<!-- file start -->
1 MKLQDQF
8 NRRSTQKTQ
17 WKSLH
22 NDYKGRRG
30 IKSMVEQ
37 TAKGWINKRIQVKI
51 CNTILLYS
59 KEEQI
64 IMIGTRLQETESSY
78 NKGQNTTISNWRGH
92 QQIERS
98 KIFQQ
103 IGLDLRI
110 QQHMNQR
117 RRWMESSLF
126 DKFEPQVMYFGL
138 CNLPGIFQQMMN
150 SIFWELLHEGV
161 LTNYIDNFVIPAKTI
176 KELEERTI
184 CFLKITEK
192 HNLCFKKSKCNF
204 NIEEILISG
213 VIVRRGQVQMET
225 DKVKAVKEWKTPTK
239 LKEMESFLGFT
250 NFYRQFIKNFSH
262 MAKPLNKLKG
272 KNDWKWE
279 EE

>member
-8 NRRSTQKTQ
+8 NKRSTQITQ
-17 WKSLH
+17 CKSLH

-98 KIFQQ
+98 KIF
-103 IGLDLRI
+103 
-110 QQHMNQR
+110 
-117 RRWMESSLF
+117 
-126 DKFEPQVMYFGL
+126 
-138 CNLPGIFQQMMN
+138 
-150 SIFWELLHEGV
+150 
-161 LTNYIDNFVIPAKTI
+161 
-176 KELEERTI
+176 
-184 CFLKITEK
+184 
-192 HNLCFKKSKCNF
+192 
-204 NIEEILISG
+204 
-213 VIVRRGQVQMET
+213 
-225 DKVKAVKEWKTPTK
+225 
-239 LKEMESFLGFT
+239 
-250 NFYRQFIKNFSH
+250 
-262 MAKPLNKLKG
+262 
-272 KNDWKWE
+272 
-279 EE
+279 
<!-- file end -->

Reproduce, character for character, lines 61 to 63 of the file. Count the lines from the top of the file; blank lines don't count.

+213 
-225 DKVKAVKEWKTPTK
+225 